|Bluehold Studio||South Korea||11.50%|
|Kadokawa Corporation (FromSoftware, Spike Chunsoft)||Japan||6.86%|
|10 Chambers Collective||Sweden||Majority|
|Bohemia Interactive||Czech Republic||Minority|
The bulk of these investments have been consolidated under Tencent Games, the company’s game publishing arm, which also houses five internal corporate groups: TiMi Studio Group, NeXT Studios, Aurora Studio Group, Morefun Studio, and Lightspeed & Quantum Studio Group. In addition to this, the company recently launched a new game publishing division under Tencent Games known as Level Infinite. This division is dedicated to publishing both Tencent’s games and others internationally, while providing support to games such as Dune: Spice Wars, Vampire: The Masquerade – Bloodhunt, Warhammer 40,000: Darktide, and Don’t Starve: Newhome, as well as games from Tencent’s internal studios.
Speaking recently on the official podcast for Level Infinite, Eddie Chan, chief strategy officer of Tencent Games Global, mentioned that this new division is more about differentiating itself from the parent company as a games entity, rather than distancing itself from the Tencent brand. “I think it’s really about a brand that better represents what we want to strive for, and it’s just different from what Tencent represents today,” said Chen. “It’s less about necessarily separating from, sort of, the Chinese business overall, but more about a vision and ambition of really leading the industry when it comes to games, and being at the forefront of games.”
(There also used to be a Tencent Boston, established in 2008 — the only game the studio produced was a Facebook browser game known as Robot Rising. The studio appears to have gone under around 2013, with its official Twitter account ceasing updates around that time. It has since been referred to as the most mysterious Tencent studio by Chinese gamers, due to a mystifying lack of portfolio or information around the developer.)
Here is a rundown of each of Tencent’s internal corporate groups:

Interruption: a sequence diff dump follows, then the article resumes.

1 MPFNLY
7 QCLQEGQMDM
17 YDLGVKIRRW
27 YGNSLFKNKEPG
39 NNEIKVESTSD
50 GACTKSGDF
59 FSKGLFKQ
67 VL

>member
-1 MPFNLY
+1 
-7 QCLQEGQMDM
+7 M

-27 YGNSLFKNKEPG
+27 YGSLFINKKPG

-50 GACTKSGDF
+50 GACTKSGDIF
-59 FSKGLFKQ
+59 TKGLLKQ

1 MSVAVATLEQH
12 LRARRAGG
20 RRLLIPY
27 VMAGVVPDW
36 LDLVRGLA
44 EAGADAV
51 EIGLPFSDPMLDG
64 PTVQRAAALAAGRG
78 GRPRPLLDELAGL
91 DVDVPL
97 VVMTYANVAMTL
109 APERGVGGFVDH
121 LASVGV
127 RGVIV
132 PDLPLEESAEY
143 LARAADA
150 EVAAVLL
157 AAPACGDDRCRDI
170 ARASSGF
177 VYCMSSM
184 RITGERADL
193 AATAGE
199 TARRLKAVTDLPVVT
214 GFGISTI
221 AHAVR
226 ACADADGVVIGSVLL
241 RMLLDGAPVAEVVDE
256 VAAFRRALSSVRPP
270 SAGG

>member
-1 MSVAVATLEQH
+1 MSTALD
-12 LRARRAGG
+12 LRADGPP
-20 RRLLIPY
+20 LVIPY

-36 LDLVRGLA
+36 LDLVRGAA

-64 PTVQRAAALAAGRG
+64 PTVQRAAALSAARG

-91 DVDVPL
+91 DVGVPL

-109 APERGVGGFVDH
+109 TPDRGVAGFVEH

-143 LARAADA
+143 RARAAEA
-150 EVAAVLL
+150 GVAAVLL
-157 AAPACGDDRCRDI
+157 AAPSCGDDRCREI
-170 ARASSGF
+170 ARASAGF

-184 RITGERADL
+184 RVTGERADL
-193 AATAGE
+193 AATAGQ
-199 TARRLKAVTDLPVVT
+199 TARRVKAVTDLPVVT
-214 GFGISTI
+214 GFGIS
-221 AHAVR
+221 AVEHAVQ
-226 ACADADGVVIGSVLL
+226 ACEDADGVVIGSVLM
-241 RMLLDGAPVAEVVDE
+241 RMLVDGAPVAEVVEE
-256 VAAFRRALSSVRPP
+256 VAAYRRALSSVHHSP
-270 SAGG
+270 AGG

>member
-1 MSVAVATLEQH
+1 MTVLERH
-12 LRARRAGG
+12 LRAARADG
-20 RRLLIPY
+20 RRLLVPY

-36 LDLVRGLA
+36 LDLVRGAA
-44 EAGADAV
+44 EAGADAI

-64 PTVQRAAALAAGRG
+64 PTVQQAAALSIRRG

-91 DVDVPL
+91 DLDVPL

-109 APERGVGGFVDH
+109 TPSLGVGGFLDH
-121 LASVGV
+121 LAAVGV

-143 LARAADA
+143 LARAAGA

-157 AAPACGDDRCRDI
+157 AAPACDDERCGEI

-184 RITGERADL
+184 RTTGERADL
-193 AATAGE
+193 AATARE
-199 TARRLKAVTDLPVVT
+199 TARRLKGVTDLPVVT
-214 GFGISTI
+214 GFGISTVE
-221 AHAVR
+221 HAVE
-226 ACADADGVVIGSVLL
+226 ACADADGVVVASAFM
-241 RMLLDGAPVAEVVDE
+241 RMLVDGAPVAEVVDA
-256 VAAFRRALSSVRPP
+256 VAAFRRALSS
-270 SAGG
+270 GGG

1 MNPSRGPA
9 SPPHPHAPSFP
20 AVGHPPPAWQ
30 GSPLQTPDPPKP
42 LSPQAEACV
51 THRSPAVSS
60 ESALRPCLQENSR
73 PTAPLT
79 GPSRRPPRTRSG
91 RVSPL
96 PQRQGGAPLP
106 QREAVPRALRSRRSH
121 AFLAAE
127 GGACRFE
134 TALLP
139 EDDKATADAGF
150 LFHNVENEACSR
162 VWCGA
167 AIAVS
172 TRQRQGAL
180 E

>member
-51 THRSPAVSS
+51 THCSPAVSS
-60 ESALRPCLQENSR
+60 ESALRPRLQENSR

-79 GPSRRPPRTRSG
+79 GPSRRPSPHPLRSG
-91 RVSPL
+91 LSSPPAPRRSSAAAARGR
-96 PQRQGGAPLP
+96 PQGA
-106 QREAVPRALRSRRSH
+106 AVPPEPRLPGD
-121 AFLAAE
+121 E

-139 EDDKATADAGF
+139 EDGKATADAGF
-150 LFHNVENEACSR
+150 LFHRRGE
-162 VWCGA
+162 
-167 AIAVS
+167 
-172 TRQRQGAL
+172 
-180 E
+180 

TiMi Studio Group
TiMi Studio Group developed smash hits Pokemon Unite and Call of Duty: Mobile. But before working on those, it made its name with a MOBA that drew public criticism, with the Chinese media and an advocacy group pointing to the game as one of the leading causes of video game addiction among youths in China. Its popularity in the country even led to an update in China’s Minors Protection Law. That game is Honor of Kings, which is among the highest-grossing games of all time and reached over 100 million daily active players in 2020. Hoping to replicate some of that success overseas, while creating a mobile version of the wildly popular League of Legends, TiMi also developed Arena of Valor, an adaptation of Honor of Kings designed to better cater to the sensibilities of international players. In addition, the group has made a foray into mobile esports by establishing the King Pro League, a league centered on Honor of Kings.
Now, TiMI looks set to develop more than just mobile and MOBA titles, as it focuses resources on creating triple-A games with greater global appeal. Aside from its seven studios in China, the studio group has opened three studios in North America: one in Los Angeles, one in Seattle, and most recently in Montreal. TiMi Montreal is developing triple-A, service-driven, open-world games, while TiMi Seattle is working on a yet-to-be-named cross-platform, first-person shooter, with TiMi Los Angeles being the North American studios’ management and operations hub. The Los Angeles and Seattle studios are collectively known as Team Kaiju.